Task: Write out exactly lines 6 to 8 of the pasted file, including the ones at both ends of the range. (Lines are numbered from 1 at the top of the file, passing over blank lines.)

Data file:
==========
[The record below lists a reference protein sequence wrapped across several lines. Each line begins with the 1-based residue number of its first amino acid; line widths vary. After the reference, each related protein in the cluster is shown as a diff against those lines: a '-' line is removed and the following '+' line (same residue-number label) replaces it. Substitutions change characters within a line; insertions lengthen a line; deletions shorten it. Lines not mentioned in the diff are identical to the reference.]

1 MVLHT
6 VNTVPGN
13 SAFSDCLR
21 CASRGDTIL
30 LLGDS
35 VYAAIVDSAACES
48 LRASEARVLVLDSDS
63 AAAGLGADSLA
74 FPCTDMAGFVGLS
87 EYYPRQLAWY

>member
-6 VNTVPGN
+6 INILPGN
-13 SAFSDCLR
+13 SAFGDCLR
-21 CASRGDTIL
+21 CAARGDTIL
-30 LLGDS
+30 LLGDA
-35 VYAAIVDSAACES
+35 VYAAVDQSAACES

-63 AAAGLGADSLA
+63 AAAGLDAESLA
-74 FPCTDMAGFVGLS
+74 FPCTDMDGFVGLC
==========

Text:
30 LLGDS
35 VYAAIVDSAACES
48 LRASEARVLVLDSDS